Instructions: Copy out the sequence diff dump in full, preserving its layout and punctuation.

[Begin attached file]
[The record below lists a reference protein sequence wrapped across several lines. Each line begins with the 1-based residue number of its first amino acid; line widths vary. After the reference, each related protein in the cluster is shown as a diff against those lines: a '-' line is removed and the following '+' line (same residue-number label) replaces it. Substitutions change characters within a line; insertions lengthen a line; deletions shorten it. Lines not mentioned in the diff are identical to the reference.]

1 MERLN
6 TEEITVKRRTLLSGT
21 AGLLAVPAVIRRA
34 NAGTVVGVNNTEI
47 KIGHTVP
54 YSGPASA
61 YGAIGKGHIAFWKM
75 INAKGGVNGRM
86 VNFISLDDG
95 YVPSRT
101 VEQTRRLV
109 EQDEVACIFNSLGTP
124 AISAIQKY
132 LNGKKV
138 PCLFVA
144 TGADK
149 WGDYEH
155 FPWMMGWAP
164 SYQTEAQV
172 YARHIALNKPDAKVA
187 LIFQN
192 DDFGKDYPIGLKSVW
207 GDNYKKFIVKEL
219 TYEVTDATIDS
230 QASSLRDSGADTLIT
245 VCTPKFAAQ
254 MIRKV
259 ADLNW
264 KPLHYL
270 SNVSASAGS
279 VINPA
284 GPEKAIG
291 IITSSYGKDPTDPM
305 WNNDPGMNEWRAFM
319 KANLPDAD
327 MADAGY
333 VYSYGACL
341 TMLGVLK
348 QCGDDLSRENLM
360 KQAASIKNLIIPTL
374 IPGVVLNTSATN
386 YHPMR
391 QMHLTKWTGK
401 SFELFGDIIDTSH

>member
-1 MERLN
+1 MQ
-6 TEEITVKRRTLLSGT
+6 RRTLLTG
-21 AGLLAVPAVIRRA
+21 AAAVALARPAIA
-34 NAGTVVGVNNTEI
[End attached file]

[The record below lists a reference protein sequence wrapped across several lines. Each line begins with the 1-based residue number of its first amino acid; line widths vary. After the reference, each related protein in the cluster is shown as a diff against those lines: a '-' line is removed and the following '+' line (same residue-number label) replaces it. Substitutions change characters within a line; insertions lengthen a line; deletions shorten it. Lines not mentioned in the diff are identical to the reference.]

1 MERLN
6 TEEITVKRRTLLSGT
21 AGLLAVPAVIRRA
34 NAGTVVGVNNTEI
47 KIGHTVP
54 YSGPASA
61 YGAIGKGHIAFWKM
75 INAKGGVNGRM
86 VNFISLDDG
95 YVPSRT
101 VEQTRRLV
109 EQDEVACIFNSLGTP
124 AISAIQKY
132 LNGKKV
138 PCLFVA
144 TGADK
149 WGDYEH
155 FPWMMGWAP
164 SYQTEAQV
172 YARHIALNKPDAKVA
187 LIFQN
192 DDFGKDYPIGLKSVW
207 GDNYKKFIVKEL
219 TYEVTDATIDS
230 QASSLRDSGADTLIT
245 VCTPKFAAQ
254 MIRKV
259 ADLNW
264 KPLHYL
270 SNVSASAGS
279 VINPA
284 GPEKAIG
291 IITSSYGKDPTDPM
305 WNNDPGMNEWRAFM
319 KANLPDAD
327 MADAGY
333 VYSYGACL
341 TMLGVLK
348 QCGDDLSRENLM
360 KQAASIKNLIIPTL
374 IPGVVLNTSATN
386 YHPMR
391 QMHLTKWTGK
401 SFELFGDIIDTSH

>member
-1 MERLN
+1 MQ
-6 TEEITVKRRTLLSGT
+6 RRTLLTG
-21 AGLLAVPAVIRRA
+21 AAAVALARPAIA
-34 NAGTVVGVNNTEI